Family Works


Rob Coombs ID. Min. Ph.D.
Posted 9/24/17

Indifference, perhaps worse than hate, allows us to stare absentmindedly out the window of life — watching, but disconnecting ourselves from all others.

Indifference allows countless children …

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Family Works



Indifference, perhaps worse than hate, allows us to stare absentmindedly out the window of life — watching, but disconnecting ourselves from all others.

Indifference allows countless children to starve, ethnic cleansing of entire countries, domestic violence to continue unchecked and pollution of our water in the name of progress.

The list of areas of indifference seems endless. Our technology is ripping a hole in the ozone layer. We are running out of places to throw our junk. Many children are too lazy to do simple chores. More and more parents are too indifferent to be good parents. Teachers are too apathetic to teach. Shop clerks are too uninterested to be courteous.

Sadly, I am not saying anything we don’t know. We do not lack information. We lack inspiration. Too often, we obviously don’t care. Indifference. What could be worse? Indifference believes in nothing, cares for nothing, seeks to know nothing, interferes with nothing, enjoys nothing, hates nothing, finds purpose in nothing, lives for nothing, and remains alive because there is nothing for which it will die.

Why do people become indifferent? We certainly aren’t born that way. Mostly, I believe, indifference is a direct result of pain and disappointment, both in ourselves and others.

Once I met a man who had more reason to be indifferent than any other person I have personally met. Born and raised in Cambodia, during the 1980s he experienced first-hand persecution from the communist government. His struggle to leave the country is the stuff the movies are made from. When he told me that he and his family left Cambodia, I naively had asked. “Did you leave by plane or boat?”

“We walked,” he told me, “for four months, by night in order to avoid being discovered by the enemy.” This grueling journey out of Cambodia came after four years in a concentration camp. Shortly before the government was overturned, this man had more than 3,000 employees working for him. He told me of the time when one potential employee was sent to his office. The young man wanted a job badly, but he owed $500. In Cambodia at that time, you could not take on work if you were in debt. In fact, you were sent to prison until the debt was paid. The man begged for a job to keep himself out of prison, to feed his starving family.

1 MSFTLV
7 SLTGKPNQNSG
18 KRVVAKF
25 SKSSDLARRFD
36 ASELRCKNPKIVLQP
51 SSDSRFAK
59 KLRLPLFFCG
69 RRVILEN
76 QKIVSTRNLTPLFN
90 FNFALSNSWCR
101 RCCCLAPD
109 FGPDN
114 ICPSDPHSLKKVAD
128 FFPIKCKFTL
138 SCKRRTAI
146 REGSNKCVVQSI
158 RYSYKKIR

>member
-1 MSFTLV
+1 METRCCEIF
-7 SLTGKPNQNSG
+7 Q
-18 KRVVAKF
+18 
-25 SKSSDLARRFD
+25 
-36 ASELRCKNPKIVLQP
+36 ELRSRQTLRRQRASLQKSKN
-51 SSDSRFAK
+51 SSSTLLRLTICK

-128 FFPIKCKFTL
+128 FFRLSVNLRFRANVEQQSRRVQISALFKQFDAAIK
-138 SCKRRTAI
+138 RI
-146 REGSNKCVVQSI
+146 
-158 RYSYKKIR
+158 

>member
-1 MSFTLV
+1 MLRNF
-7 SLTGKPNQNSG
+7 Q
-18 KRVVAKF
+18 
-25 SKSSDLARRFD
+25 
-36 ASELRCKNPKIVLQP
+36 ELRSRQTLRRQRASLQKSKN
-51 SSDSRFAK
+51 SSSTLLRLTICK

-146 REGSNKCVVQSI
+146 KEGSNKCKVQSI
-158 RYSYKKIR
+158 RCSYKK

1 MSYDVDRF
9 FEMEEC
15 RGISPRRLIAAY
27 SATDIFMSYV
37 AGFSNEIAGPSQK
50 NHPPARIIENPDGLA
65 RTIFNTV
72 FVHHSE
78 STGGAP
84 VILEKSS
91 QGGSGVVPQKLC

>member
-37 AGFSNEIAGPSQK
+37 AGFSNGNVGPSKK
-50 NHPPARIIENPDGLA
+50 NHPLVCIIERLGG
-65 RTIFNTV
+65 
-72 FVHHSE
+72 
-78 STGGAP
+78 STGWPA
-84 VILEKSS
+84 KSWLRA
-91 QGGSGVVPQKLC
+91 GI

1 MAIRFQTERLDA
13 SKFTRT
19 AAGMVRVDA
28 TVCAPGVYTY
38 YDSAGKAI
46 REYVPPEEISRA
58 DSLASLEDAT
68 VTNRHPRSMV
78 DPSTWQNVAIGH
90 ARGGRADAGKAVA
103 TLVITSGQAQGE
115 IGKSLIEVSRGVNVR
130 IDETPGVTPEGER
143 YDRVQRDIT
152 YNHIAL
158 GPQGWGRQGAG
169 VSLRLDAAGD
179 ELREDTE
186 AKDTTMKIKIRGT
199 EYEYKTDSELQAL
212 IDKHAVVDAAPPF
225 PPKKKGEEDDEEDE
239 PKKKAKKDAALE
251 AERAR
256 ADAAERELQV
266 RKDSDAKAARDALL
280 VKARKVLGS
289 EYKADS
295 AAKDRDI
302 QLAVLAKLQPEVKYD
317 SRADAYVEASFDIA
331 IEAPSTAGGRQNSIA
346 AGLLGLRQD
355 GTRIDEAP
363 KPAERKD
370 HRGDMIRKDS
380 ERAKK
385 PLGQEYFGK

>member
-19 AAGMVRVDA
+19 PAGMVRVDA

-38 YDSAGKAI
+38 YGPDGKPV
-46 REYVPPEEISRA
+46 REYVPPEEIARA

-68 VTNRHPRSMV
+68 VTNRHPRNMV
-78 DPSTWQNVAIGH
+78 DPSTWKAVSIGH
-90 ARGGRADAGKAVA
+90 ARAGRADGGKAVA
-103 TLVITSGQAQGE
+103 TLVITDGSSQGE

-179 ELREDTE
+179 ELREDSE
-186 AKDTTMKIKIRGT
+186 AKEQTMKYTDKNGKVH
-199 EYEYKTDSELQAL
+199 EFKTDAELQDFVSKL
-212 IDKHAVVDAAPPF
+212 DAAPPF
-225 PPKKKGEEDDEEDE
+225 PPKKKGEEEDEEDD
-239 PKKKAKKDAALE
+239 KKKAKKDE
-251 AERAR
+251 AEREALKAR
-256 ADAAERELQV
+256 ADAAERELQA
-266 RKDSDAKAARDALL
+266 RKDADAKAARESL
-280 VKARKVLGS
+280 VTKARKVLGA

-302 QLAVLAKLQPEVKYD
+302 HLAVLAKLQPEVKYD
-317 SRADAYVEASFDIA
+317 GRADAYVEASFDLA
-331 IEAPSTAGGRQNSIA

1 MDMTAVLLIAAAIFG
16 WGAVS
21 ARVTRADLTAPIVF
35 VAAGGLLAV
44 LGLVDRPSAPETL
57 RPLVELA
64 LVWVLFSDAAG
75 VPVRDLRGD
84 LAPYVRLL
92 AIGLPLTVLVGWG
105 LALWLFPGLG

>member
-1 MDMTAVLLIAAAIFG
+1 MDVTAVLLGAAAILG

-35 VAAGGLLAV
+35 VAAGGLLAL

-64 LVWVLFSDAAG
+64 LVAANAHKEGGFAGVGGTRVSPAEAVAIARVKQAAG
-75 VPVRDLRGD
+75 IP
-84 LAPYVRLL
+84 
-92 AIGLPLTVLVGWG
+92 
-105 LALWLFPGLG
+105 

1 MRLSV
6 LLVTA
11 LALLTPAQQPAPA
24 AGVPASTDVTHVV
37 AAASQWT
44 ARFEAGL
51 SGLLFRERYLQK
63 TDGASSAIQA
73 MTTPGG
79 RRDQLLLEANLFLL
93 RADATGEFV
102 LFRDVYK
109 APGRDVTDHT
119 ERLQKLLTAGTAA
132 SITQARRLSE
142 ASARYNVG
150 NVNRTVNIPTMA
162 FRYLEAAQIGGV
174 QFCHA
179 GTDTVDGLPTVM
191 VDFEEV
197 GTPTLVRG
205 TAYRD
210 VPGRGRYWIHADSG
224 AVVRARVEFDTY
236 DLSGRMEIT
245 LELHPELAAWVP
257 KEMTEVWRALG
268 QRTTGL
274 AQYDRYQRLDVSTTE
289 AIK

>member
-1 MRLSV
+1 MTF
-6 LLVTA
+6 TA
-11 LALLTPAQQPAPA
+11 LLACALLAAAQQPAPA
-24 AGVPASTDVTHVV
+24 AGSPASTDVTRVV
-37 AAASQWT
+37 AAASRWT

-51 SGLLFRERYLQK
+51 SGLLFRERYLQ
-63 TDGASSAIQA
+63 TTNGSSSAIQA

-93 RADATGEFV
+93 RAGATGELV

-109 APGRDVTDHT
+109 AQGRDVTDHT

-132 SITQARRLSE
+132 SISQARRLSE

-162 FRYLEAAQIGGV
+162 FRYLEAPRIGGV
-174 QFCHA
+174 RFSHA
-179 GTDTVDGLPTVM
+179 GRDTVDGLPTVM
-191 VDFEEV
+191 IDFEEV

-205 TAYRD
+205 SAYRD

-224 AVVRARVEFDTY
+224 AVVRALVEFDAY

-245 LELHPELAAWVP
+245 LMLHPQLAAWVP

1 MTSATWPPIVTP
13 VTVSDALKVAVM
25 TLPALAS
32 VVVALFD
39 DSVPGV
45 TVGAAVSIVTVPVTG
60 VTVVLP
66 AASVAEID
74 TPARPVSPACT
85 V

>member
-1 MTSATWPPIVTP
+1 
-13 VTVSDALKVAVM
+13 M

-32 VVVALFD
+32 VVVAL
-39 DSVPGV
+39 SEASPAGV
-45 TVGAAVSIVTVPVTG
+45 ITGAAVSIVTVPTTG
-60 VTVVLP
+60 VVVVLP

The boss knew the young man would never be able to pay a debt of this size and then reached into his billfold and gave him the $500. The man fell to his knees sobbing. “I can never repay you.” The new boss just asked that he be a good employee. Later the government was overthrown and the boss became a prisoner. Two years into his stay in the concentration camp, working from sunrise to sunset, eating only a handful of rice each day, watching hundreds of his friends being executed, wearing the same clothes as on the day of his capture, the time finally arrived for his execution.

A young man working in the camp was assigned this gruesome task. Led outside the camp to a remote area, the two men stood facing each other. “You don’t remember me, do you Boss?”

“No, I don’t.”

“Years ago you saved my life. You gave me $500 to pay my debt and a job. I thought I could never repay you. Today the debt is paid.”

He did not execute him, but instead put his old boss into another area of the concentration camp. Later, the prisoner risked a daring escape. He was shot four times, but crawled into hiding and remained hidden until his wounds healed. He then returned to the concentration camp where his wife and children were held, rescued them, and began the four-month journey to safety.

After enduring so much pain and suffering it would have been easy for him to disconnect from life. He might have said, “After what this world has put me through, I’ll never care about another human. I’ll keep my distance.”

Instead, today this man continues to care about life. He still is actively involved in helping others. He contributes as a productive citizen to our society. Rather than indifference, he models a caring, involved life. Despite our pain and disappointments, may we all stay as connected and involved with life.

Rob Coombs is a professor with a doctor of ministry degree and a doctor of philosophy with an emphasis in Family Systems.


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